Creek House, my new place, faces south to take advantage of the winter sun for heat. That puts it sideways to the street, a fact that challenged my designer, Tom Pokorny, and me in making the street-side “friendly” to passers-by.
Physical constraints of the lot, especially the location of the city sewer line, added considerably to that challenge.
Instead of being under the street on the downhill side of the lot, the closest sewer line is in the alley at the opposite end, 120 feet from the house–and uphill. Which meant the floor of the house (it’s slab on grade construction) had to be raised more than five feet above the lowest edge of the lot.
That makes for steep street-side bank, and a tall, if small house.
Tom contributed details like windows and a small porch roof to break up what would otherwise have been blank walls.
Designing the landscaping is my area. I’ve had a couple of months to think about how to create an inviting, sustainable and useful street frontage.
My plan involves boulders (on the lower left in the photo are glacially rounded local boulders left from Richard’s overflow rockyard), terracing, paths, a small sitting area under the overhanging porch roof, and plants that will provide color in all seasons and habitat for songbirds and pollinators (without requiring much water or being attractive to Salida’s over-large population of mule deer).
Before I can start on those plans, the front and side deck has to go in, and before that can happen, Treehouse, the garage with second-floor studio, has to be finished. While I wait (patiently, of course), I decided to get started on healing another part of my all-roadbase, all-disturbed-by-construction yard.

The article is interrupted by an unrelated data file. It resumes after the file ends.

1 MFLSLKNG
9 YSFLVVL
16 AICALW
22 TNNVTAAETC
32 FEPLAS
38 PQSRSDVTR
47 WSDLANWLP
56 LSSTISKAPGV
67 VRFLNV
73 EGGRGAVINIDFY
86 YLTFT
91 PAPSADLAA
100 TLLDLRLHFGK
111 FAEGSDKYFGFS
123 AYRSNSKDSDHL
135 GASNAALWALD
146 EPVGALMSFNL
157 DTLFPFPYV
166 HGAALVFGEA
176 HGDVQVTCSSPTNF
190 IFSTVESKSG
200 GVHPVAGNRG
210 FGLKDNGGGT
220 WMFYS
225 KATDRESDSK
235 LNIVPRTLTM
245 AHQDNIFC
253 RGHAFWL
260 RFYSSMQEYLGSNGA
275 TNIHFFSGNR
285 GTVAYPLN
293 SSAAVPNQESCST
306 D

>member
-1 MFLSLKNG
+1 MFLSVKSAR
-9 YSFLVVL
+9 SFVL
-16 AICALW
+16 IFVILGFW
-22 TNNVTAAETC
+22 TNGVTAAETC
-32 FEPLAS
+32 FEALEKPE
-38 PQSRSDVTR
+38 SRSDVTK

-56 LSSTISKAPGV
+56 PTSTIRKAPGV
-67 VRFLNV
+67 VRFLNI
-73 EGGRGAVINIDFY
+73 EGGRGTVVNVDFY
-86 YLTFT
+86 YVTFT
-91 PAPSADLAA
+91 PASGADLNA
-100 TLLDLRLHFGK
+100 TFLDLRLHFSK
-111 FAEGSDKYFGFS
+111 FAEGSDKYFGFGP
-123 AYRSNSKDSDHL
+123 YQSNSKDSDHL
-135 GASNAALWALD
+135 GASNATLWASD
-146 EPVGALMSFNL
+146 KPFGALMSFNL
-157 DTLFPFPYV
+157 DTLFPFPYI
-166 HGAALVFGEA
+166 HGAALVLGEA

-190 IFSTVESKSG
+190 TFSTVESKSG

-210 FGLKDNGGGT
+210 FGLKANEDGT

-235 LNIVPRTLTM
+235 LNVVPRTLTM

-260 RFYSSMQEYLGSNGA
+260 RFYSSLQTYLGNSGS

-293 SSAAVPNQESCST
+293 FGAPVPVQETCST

Just out my back door (which is currently my front door since I have no front entry deck, not that I’m impatient…) is a wedge-shaped piece of side yard with the widest end toward the street .
It slopes gently toward the street-side bank and is sheltered by the long north wall of the house. Unlike the creek side of the house, it has the potential to be relatively private. I envision a swath of dryland native meadow where I can sit among grasses and wildflowers to think and dream. As evinced by the photo above, it’s not that now.
On Saturday afternoon, I spent a couple of hours raking the roadbase to remove the larger rock fragments. (Roadbase is crushed native rock with some soil particles, and essentially no organic matter. Its name reflects what it’s used for, a stable base for roads and house foundations. It’s a good thing our native grassland plants are used to rooting in rocky, well-drained, nutrient poor soil.)
Then I scattered the seed mix I bought from my friends Alex and Suzanne of Western Native Seed, and hauled mulch from the pile on the street-side slope to cover the seeds. The mix is a custom blend of native bunchgrasses, wildflowers and a few shrubs that Alex developed for the original meadow restoration at Terraphilia, where the yard had been covered with four inches of roadbase and then compacted. At the time, none of us were sure native plants would grow there at all–hence the half-joking name of the seed mix–but I was determined.
So were the wildflowers and grasses, apparently, because that meadow restoration project succeeded far beyond even my dreams.
That’s my hope for the side yard here at Creek House. I can imagine stepping out the back door and sitting amidst my wildflowers and native grasses with their hovering and fluttering pollinators. Just the thought makes me smile.
It feels good to get started on my new yard, the last piece of this formerly unloved industrial property to be restored. As I broadcast seed on Saturday, covered it with mulch, and then gave all those embryonic lives a good soaking drink, it occurred to me that I was seeding my new life too.